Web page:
This week I spayed Dagny’s cat. She has asked several times before whether I would commit this terrifying act, but until now each query has been a false alarm. Not so this week when this cute, fluffy being arrived in the practice looking a little afraid… with her cat in a basket. But that was Friday, and as I like things neat and tidy we should return to the beginning.
I’ve worked four days this week, Tuesday through to Friday, and I confess that I have found it exhausting. Tuesday was particularly traumatic. I can only assume that on Monday they were short-staffed in terms of assistants because though for the clients everything was still running smoothly, from my point of view I arrived to chaos. There were four kits (I counted them!) in the sink waiting to be washed, dried and sterilised. There were no sterile kits in the cupboard. There was wet washing in the machine and dry washing in the tumble drier. Crazy. And of course my job as an assistant is to clear the backlog and ensure everything is in place so that the vets can perform their duties. Obviously I have to achieve this Herculean task invisibly, and sadly unlike Harry Potter, my cloak is faulty. And so it was that Dagny came upon me dithering in the autoclave room, trying urgently to get a sterile kit ready for the operation that had arrived at nine o’clock.
I was away on holiday for five weeks. Rather too long, I suspect, as my head still wasn’t quite back in its Norwegian groove. So much so that when Gerd told me it was a dog to be sterilised, I hadn’t picked up on the fact that in Norway, “sterilised” is only used for females. This then was a bitch spay. Not the much smaller castration I had been fondly imagining. So there she was. Dagny in full serious operation mode.
“What are you doing here Sarah? We need you in theatre. We need to get the dog onto Isofluorane.”
“I’m getting you a kit. You’ll need one.”
“There’s one in Magne’s room.”
There you go you see. Still so much I don’t know. My faulty cloak is slipping as Dagny disappears and I follow. Set up the anaesthetic machine. Turn on the oxygen generator. Connect the hoses and set the correct bag in place. Switch on the blood-gas and pulse monitor. Attach the mechanism that registers the breathing and measures the carbon dioxide levels. Then test the machine to make sure there are no leaks. Fine to do so with the oxygen on 0.2. I know this because Kari Anna told me. All the same as usual and now Magne has entered with the patient. We connect her up.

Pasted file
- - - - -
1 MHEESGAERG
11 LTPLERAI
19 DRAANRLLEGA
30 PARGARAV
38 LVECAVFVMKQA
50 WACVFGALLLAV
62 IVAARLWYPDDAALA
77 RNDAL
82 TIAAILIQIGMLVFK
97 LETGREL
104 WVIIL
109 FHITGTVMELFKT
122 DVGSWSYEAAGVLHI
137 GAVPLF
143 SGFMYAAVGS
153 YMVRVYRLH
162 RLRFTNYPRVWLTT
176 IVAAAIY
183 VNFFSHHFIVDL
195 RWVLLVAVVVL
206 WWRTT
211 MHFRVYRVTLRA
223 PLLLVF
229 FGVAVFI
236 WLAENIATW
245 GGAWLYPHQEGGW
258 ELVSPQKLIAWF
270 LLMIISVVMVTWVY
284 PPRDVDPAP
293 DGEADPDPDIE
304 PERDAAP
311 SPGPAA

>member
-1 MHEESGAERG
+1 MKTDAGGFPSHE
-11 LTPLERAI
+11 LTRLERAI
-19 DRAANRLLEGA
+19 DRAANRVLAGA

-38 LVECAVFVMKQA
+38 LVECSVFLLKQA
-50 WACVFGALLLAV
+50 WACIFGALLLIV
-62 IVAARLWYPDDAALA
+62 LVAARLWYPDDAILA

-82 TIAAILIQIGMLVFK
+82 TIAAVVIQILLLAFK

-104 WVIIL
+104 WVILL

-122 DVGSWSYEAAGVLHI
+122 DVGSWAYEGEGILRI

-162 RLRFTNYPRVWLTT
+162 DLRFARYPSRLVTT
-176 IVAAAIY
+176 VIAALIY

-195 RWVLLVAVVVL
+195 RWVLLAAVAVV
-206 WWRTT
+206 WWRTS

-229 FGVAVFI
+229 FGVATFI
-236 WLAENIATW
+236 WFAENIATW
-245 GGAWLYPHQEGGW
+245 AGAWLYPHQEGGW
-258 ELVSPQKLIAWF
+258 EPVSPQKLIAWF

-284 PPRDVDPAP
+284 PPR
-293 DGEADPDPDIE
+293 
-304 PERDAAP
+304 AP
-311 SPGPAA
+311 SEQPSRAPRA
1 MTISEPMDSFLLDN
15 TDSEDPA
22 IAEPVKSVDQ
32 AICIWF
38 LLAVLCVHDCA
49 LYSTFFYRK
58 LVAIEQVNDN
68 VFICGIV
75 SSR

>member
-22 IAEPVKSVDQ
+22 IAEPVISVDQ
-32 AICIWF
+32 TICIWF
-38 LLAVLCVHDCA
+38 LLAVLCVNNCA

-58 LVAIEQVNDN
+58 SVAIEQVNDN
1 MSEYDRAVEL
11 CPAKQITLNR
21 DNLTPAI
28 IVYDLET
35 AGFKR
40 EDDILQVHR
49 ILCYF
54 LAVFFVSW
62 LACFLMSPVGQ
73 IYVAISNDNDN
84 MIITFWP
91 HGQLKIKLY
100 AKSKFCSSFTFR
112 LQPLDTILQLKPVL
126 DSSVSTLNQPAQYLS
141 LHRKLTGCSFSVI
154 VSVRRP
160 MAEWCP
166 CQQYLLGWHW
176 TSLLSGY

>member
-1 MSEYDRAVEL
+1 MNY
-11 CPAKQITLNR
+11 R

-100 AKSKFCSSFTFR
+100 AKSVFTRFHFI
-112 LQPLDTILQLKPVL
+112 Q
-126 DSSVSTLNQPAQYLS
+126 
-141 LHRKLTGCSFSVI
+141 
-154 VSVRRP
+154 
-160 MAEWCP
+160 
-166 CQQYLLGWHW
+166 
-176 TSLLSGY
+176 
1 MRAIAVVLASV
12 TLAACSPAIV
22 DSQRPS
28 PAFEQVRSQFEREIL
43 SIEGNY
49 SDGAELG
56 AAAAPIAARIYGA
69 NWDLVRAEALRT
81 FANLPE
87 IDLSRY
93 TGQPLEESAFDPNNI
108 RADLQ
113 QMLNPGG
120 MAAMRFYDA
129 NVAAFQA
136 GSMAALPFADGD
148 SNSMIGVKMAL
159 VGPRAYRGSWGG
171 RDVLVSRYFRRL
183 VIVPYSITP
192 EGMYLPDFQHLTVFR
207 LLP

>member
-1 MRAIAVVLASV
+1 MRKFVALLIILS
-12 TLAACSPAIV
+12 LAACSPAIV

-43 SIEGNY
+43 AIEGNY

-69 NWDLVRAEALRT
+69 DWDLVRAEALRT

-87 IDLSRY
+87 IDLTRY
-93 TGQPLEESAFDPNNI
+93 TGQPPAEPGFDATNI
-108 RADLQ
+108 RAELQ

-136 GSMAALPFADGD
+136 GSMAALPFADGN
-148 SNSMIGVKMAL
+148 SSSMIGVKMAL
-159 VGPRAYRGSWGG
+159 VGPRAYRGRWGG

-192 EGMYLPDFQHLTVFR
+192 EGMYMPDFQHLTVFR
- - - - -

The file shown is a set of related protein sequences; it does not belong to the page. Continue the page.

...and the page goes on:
“Shouldn’t the oxygen be on 2?” I’m slightly surprised. It’s not like him to ask questions. The patient is on the border: close to needing 1.2 litres per second, just below the limit. I have her on 1. She definitely doesn’t need 2. To keep him happy I turn the knob slightly and now she’s on 1.2.
And then Dagny is there and the operation is underway and I realise that although everything is working fine, I haven’t printed off the form to record the gas levels. I’m swithering again. Do I leave the room to try to get one printed and leave the anaesthetic unattended or do I stay and monitor but not record? Happily Gerd passes the door at that moment and I rush out and ask her to print one. She’s busy though. it might take a few minutes. Dagny is speaking again. I brace myself. My performance this morning has not been faultless. She’s not unkind, but it can be difficult when everything is falling about your head and searching questions are asked.